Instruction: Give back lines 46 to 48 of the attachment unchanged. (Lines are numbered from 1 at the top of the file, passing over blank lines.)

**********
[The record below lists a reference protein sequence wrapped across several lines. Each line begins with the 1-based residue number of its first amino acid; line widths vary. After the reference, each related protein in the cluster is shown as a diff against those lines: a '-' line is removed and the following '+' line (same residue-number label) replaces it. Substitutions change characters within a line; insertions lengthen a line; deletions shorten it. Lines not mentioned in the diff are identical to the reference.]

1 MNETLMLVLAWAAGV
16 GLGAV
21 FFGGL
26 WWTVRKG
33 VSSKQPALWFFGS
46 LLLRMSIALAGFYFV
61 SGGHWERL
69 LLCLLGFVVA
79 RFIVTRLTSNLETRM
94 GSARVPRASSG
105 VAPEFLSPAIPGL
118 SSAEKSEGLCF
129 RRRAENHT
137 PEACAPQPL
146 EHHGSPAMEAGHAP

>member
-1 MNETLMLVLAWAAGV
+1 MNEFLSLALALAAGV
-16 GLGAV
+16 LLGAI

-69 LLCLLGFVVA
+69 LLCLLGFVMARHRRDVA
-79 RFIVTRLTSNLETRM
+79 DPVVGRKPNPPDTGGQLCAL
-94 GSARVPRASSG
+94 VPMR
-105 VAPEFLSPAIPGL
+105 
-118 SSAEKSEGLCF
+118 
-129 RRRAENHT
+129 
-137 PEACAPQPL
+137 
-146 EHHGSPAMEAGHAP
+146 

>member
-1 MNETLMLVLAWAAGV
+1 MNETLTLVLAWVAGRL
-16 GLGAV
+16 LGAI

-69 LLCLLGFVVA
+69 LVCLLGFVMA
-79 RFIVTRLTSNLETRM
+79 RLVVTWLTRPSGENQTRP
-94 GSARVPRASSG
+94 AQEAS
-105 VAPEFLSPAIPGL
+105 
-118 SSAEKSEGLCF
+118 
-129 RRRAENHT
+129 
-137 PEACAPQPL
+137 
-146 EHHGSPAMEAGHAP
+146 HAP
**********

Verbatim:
+79 RLVVTWLTRPSGENQTRP
-94 GSARVPRASSG
+94 AQEAS